By Steven Globerman and Paul Storer
Globerman and Storer update their statistical analysis of Canada-U.S. trade through 2012, and are able to identify “year-specific” trade impacts. The good news? The negative effects on Canada-U.S. trade stemming from 9/11 peaked in 2004. But Buy America provisions and a decline in the trade of intermediate goods have kept Canada-U.S. trade from returning to pre-recession peak levels.
In our statistical studies (Globerman and Storer 2007, 2009), we found evidence of significant declines in Canadian exports to the United States in the aftermath of border security measures implemented in response to the 9/11 terrorist attacks. While our 2009 study extended the end-point of our 2007 analysis from 2005 to 2007, we are now able to add data through 2012. Our statistical method identifies “year-specific” impacts of border security-related impediments to trade for individual years over the period 2002 through 2012. The additional data afford the potential to identify the impact of recent policy initiatives implemented to mitigate the adverse impact of border security on trade, including the Beyond the Border initiative.
When we include the additional years in our statistical analysis, the results remain largely unchanged for the immediate post-9/11 period. In particular, we identify statistically significant negative effects on Canadian exports to the United States in 2001 through 2003, after taking into account traditional trade determinants. After we add additional years, we still find that the negative impacts increase through the fourth quarter of 2001, a time when border security measures had been ramped up, and policies to mitigate the impact of security on trade were not yet widely implemented. The size of the negative effect gradually declines through 2003, as participation in programs such as FAST grew, and other operational and policy adjustments were made at the border.
After 2003, the only other years with statistically significant negative effects on Canadian exports were the recession years of 2008 and 2009. In fact, these recessionary effects are larger in size than our biggest post-9/11 impact prior to 2008 (we find 31 percent and 23 percent Canadian export shortfalls for 2008 and 2009). While we expect a decline in U.S. purchases of Canadian goods due to the recession’s impact on U.S. GDP, our statistical analysis includes U.S. GDP as an explanatory variable. Hence, our estimates of recessionary effects are beyond what would be expected due strictly to the drop in U.S. GDP. One possibility is that Buy America features of the U.S. government’s stimulus package may have caused a substitution away from Canadian products in favor of U.S.-made products.
A useful illustration of the relationship between Canadian exports and U.S. GDP is provided in the figure below which shows Canadian exports to the United States (in U.S. dollars) as a fraction of U.S. GDP (also in U.S. dollars). We see an initial moderate decline in this ratio in the late 1980s and early 1990s, as Canadian exports to the United States grew more slowly than U.S. GDP. Afterward, exports generally grew more quickly than U.S. GDP, with a few exceptions such as the immediate post-9/11 period. During the recession, the ratio of exports to GDP declined rapidly to roughly its 1991 level. By mid-2012, the ratio was still well below its peak pre-recession level.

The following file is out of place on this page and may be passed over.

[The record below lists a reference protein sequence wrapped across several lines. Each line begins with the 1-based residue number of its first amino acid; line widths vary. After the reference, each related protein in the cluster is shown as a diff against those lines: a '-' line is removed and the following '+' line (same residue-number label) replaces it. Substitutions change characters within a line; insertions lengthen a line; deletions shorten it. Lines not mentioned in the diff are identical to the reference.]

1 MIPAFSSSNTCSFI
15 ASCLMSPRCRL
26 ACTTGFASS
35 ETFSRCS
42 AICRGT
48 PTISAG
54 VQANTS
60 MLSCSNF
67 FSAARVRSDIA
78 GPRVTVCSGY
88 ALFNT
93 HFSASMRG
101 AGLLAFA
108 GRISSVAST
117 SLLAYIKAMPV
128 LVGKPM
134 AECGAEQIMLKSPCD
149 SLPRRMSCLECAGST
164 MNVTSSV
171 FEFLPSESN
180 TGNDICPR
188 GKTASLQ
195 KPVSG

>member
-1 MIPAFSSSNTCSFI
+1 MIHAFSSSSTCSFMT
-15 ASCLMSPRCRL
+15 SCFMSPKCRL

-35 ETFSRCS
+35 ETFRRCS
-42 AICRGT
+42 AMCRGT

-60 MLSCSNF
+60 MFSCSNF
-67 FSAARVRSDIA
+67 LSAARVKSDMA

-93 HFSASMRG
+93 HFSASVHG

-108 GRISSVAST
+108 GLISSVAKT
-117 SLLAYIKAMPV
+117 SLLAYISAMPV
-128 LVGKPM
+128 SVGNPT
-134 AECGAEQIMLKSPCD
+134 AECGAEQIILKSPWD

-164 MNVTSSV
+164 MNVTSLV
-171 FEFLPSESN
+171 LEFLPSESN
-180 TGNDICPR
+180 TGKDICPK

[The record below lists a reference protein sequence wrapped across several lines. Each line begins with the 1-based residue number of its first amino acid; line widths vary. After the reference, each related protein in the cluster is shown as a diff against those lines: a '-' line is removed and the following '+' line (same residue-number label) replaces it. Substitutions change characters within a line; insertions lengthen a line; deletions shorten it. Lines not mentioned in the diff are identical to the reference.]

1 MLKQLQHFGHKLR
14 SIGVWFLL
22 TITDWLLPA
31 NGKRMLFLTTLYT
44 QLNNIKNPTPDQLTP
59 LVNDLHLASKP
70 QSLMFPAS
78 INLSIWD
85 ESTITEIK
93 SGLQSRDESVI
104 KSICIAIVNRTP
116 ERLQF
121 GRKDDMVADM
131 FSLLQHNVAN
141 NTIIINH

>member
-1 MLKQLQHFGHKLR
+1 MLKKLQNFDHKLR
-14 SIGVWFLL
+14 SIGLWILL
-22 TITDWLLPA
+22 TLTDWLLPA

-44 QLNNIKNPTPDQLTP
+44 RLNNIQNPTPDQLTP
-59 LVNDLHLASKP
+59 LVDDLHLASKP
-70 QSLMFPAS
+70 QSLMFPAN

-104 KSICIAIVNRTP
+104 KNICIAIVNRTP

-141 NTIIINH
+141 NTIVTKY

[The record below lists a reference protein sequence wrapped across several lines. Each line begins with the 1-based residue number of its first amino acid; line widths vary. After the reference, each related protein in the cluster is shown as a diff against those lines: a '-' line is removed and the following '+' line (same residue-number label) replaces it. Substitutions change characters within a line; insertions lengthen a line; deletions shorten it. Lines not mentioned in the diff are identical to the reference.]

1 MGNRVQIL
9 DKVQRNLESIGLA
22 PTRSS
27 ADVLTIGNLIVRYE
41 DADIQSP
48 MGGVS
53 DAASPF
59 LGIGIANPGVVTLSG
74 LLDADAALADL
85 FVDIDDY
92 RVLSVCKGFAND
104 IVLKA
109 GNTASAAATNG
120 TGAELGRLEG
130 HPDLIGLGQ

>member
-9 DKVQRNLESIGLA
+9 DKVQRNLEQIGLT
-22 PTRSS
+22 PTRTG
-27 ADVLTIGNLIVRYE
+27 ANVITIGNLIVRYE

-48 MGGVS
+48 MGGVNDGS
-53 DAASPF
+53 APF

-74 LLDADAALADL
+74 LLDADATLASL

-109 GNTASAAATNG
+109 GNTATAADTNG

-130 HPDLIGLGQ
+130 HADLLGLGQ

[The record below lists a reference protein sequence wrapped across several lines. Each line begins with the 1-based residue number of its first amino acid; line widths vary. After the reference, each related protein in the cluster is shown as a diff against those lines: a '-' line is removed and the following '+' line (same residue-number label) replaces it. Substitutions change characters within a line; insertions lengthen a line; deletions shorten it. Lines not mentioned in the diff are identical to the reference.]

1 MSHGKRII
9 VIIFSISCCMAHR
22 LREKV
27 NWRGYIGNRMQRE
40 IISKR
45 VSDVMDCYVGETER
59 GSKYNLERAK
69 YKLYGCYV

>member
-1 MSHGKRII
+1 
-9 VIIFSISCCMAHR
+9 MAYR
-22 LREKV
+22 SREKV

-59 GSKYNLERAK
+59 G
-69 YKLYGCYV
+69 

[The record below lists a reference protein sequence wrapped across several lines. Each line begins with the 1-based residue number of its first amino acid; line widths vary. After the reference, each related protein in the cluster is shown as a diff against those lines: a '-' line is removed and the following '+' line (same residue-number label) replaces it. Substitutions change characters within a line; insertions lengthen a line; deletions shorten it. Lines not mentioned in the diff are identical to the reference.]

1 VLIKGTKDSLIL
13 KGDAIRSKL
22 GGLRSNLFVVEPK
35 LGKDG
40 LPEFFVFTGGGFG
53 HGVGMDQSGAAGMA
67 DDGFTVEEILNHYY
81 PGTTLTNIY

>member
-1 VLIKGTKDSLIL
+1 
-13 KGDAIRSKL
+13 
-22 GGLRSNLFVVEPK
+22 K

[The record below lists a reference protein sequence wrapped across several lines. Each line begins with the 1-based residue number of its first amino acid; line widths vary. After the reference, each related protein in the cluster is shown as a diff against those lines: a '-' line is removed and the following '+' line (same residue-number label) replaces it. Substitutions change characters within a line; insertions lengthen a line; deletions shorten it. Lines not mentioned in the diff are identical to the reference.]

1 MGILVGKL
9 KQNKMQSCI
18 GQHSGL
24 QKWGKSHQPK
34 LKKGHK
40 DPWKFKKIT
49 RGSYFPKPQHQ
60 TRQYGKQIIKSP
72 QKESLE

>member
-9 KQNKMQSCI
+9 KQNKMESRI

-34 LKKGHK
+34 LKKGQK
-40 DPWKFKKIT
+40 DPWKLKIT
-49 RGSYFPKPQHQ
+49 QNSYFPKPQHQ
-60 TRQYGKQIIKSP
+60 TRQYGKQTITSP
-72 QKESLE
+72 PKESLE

The impact of the recession on Canadian exports to the United States could exceed the historical direct impact of declines in U.S. GDP, because much of Canada-U.S. trade is two-way trade that often occurs within an industry (in many cases this trade is between Canadian and U.S. operations of the same firm). Much of this two-way trade involves trade in intermediate goods, such as parts and accessories in the automotive industry. Another of our current research projects indicates that in 2009 there was a decline in the fraction of trade that comes from intermediate goods. Policymakers should be concerned about this drop in intermediate goods trade due to its importance for economic integration. The large and fairly persistent impact of the recession on Canadian exports to the United States is of general interest and probably merits further analysis. It could be that the automotive sector accounts for much of the observed decline in Canadian exports as a share of U.S. GDP.
In summary, our recent statistical results suggest that the negative impact of border security developments on Canadian exports likely peaked by the end of 2004. The behavior of Canadian exports to the United States as a share of U.S. GDP in the period 2008-2012 likely reflects the primary influence of other factors including Buy America U.S. government programs and cyclical declines in intermediate goods exports from Canada.